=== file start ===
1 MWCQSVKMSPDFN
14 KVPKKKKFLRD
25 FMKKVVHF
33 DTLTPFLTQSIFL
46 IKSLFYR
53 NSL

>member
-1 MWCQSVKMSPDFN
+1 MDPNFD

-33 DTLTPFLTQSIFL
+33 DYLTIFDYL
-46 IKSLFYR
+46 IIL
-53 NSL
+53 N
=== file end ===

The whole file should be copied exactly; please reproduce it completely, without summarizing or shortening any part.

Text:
1 MWCQSVKMSPDFN
14 KVPKKKKFLRD
25 FMKKVVHF
33 DTLTPFLTQSIFL
46 IKSLFYR
53 NSL

>member
-1 MWCQSVKMSPDFN
+1 MDPNFD

-33 DTLTPFLTQSIFL
+33 DYLTIFDYL
-46 IKSLFYR
+46 IIL
-53 NSL
+53 N